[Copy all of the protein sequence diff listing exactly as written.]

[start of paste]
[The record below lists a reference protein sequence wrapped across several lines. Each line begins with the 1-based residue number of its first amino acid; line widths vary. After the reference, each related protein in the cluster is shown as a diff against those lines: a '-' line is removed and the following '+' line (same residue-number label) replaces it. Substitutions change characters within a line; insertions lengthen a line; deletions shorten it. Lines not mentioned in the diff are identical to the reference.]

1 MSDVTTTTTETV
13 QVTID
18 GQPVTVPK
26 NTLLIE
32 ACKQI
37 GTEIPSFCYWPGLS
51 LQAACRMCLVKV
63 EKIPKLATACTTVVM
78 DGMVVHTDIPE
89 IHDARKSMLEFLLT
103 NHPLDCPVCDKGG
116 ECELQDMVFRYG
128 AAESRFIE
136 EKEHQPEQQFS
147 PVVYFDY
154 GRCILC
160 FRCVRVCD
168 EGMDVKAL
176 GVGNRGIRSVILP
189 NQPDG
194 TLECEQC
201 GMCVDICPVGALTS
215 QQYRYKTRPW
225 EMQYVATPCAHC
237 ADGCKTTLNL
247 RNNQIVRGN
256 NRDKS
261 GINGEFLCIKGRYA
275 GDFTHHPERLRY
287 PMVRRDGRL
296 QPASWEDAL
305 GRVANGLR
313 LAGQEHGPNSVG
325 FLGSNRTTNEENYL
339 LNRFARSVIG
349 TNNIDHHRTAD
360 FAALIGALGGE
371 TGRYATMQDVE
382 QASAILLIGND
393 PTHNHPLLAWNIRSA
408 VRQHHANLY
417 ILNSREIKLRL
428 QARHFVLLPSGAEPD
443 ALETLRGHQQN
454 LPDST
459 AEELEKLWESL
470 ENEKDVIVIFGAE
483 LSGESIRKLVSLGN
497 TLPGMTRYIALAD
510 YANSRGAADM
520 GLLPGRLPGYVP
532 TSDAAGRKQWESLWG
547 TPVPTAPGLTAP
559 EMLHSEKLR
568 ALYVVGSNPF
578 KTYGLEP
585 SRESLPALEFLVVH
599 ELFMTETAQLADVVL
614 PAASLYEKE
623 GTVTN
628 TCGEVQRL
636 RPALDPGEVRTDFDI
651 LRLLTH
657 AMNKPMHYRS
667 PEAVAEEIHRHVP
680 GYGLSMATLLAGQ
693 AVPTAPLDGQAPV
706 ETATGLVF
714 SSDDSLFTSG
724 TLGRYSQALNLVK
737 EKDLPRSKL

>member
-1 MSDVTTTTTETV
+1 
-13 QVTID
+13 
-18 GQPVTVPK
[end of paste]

[The record below lists a reference protein sequence wrapped across several lines. Each line begins with the 1-based residue number of its first amino acid; line widths vary. After the reference, each related protein in the cluster is shown as a diff against those lines: a '-' line is removed and the following '+' line (same residue-number label) replaces it. Substitutions change characters within a line; insertions lengthen a line; deletions shorten it. Lines not mentioned in the diff are identical to the reference.]

1 MSDVTTTTTETV
13 QVTID
18 GQPVTVPK
26 NTLLIE
32 ACKQI
37 GTEIPSFCYWPGLS
51 LQAACRMCLVKV
63 EKIPKLATACTTVVM
78 DGMVVHTDIPE
89 IHDARKSMLEFLLT
103 NHPLDCPVCDKGG
116 ECELQDMVFRYG
128 AAESRFIE
136 EKEHQPEQQFS
147 PVVYFDY
154 GRCILC
160 FRCVRVCD
168 EGMDVKAL
176 GVGNRGIRSVILP
189 NQPDG
194 TLECEQC
201 GMCVDICPVGALTS
215 QQYRYKTRPW
225 EMQYVATPCAHC
237 ADGCKTTLNL
247 RNNQIVRGN
256 NRDKS
261 GINGEFLCIKGRYA
275 GDFTHHPERLRY
287 PMVRRDGRL
296 QPASWEDAL
305 GRVANGLR
313 LAGQEHGPNSVG
325 FLGSNRTTNEENYL
339 LNRFARSVIG
349 TNNIDHHRTAD
360 FAALIGALGGE
371 TGRYATMQDVE
382 QASAILLIGND
393 PTHNHPLLAWNIRSA
408 VRQHHANLY
417 ILNSREIKLRL
428 QARHFVLLPSGAEPD
443 ALETLRGHQQN
454 LPDST
459 AEELEKLWESL
470 ENEKDVIVIFGAE
483 LSGESIRKLVSLGN
497 TLPGMTRYIALAD
510 YANSRGAADM
520 GLLPGRLPGYVP
532 TSDAAGRKQWESLWG
547 TPVPTAPGLTAP
559 EMLHSEKLR
568 ALYVVGSNPF
578 KTYGLEP
585 SRESLPALEFLVVH
599 ELFMTETAQLADVVL
614 PAASLYEKE
623 GTVTN
628 TCGEVQRL
636 RPALDPGEVRTDFDI
651 LRLLTH
657 AMNKPMHYRS
667 PEAVAEEIHRHVP
680 GYGLSMATLLAGQ
693 AVPTAPLDGQAPV
706 ETATGLVF
714 SSDDSLFTSG
724 TLGRYSQALNLVK
737 EKDLPRSKL

>member
-1 MSDVTTTTTETV
+1 
-13 QVTID
+13 
-18 GQPVTVPK